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I have a Pi Zero W and a Velleman VMA406. Wired like this

Pi Pin 2 (5v) - Relay "+"

Pi Pin 6 (GND) - Relay "-"

Pi Pin 11 (GPIO 17) - Relay "S"

When I run the following script I see a faint flicker on the Relay LED but I do not here the relay "Click"

#!/usr/bin/env python

import time
import RPi.GPIO as GPIO

GPIO.setmode(GPIO.BCM)
GPIO.setup(17, GPIO.OUT)
GPIO.output(17, GPIO.LOW)

time.sleep(0.25)

GPIO.output(17, GPIO.HIGH)
GPIO.cleanup()

When I "jumper" across the "+" and the "S" on the relay I here the relay click. But I cannot seem to get my code to "click" the Relay. I am not super familiar with the python program and it was copied from another site. Is my problem in the code or in the wiring?

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The relay was designed to be operated with a +5V signal, according to its specification. The Raspberry Pi GPIO outputs 3.3V signals.

So, this relay is not usable as is with the Raspberry Pi. You will need to either create an external transistor circuit that will control a 5V signal, or use a different relay board.

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I have the same hardware and setup attached to the same pins on my Raspberry PI B.

The control signal specification in Velleman's manual indicates 5 - 12 VDC and lacks a minimum current specification which made me look at the circuit. The input circuit contains a transistor, a resistor, and an LED. The same components an indicating level translation circuit would use. The red LED shines bright when the GPIO output is left on and the relay clicks.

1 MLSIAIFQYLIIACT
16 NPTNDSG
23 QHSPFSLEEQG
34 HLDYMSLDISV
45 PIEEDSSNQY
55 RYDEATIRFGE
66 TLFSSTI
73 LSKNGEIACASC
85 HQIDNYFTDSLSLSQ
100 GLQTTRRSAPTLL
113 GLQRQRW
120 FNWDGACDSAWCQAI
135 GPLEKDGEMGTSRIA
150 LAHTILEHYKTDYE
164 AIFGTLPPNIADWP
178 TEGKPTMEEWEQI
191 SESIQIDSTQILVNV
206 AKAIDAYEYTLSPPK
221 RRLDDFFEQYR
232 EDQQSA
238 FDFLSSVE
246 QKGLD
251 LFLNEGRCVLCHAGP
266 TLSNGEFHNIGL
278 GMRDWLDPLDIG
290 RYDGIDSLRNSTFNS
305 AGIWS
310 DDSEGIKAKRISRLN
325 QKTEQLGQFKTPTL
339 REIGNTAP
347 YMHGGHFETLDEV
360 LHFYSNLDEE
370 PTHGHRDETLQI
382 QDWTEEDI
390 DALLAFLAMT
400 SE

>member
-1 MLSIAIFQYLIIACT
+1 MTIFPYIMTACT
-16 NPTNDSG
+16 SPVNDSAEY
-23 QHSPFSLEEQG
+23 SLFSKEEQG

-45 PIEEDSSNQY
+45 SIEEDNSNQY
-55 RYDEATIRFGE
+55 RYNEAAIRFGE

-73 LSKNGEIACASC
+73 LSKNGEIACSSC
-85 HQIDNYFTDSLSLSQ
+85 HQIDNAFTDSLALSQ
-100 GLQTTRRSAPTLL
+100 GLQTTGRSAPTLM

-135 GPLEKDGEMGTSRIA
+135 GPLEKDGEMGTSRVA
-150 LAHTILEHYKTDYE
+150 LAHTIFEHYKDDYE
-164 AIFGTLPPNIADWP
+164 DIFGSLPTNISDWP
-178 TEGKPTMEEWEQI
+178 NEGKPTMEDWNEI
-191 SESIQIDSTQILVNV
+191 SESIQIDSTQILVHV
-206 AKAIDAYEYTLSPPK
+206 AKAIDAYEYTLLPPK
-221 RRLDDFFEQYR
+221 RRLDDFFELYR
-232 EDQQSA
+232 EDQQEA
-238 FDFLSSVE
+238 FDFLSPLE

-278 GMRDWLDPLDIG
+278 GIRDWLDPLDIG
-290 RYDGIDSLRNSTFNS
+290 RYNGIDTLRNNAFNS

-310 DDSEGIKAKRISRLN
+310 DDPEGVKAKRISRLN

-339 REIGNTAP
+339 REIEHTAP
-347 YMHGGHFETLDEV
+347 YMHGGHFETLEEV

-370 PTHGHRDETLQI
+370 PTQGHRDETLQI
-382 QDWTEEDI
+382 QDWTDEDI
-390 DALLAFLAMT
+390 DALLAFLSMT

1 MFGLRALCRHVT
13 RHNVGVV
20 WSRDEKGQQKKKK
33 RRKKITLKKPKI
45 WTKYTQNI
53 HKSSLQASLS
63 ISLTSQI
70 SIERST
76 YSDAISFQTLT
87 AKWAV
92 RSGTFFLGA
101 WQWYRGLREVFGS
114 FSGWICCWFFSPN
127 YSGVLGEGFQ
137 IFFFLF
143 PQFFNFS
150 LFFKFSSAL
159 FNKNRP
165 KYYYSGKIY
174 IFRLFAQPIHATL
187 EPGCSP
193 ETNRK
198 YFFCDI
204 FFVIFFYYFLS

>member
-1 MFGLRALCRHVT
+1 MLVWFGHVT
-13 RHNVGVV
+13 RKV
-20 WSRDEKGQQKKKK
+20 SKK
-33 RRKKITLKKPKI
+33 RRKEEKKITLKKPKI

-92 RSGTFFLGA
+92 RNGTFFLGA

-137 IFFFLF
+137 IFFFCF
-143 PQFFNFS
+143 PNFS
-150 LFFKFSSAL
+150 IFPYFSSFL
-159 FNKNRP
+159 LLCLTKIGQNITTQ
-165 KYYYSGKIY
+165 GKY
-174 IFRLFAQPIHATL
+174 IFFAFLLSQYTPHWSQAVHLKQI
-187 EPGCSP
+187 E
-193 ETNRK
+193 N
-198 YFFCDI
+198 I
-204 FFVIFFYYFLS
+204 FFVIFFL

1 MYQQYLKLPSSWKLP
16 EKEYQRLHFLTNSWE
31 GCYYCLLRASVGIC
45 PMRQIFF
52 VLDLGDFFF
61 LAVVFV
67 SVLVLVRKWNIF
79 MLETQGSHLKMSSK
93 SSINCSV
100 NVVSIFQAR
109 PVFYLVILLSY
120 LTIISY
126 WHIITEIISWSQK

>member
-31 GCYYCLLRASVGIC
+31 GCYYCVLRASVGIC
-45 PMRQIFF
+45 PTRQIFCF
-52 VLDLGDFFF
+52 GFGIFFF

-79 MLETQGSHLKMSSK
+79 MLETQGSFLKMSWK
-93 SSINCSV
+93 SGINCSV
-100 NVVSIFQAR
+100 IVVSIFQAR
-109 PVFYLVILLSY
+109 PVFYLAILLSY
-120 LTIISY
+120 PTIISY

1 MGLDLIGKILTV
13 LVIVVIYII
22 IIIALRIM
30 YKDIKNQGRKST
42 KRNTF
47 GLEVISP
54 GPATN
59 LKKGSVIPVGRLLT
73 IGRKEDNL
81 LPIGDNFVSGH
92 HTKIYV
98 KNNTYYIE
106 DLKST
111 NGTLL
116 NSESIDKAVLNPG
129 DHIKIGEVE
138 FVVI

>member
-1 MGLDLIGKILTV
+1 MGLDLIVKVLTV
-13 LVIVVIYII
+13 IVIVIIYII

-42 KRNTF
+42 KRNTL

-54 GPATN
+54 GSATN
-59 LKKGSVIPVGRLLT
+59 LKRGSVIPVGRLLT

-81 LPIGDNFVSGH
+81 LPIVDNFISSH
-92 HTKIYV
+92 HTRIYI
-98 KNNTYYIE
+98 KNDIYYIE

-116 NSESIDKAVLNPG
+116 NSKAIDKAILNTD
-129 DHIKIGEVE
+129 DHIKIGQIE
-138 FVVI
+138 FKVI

Your program allows a quarter second on time which is a very brief period of time. A flicker of the LED. Set the time to 5 seconds or run the program interactively.

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As told in a previous answer the Pi Zero GPIO's are 3.3V based. Most relay boards (including your's) you can find are designed for use @ 5V. I was looking for a relay board which supports 3.3V input. It's difficult to find one, but I found one on Amazon. I ordered it today and am looking forward to do some testing. According to the description it has "Separated power supplies input pins for relay coils (5V) and optic isolators (3.3V-5V). Which allow 3.3V optic isolator driving by Raspberry PI" !

[update 24-nov-2018] I can confirm the board i bought on amazon is working perfectly fine! I have not seen any issues yet.

  • Thanks for your answer. I've been prompted by the system to review your post, and make suggestions to help you improve it. It's not entirely clear that your answer addresses the question. If you feel the issue was that the relays the OP used weren't specified for operation at 3.3 v, you must say so in your answer. Otherwise, most readers just won't "get it". And you ARE allowed to post links to the product you bought. Please read "How to write a good answer", then edit your answer. – Seamus Sep 16 '18 at 17:47

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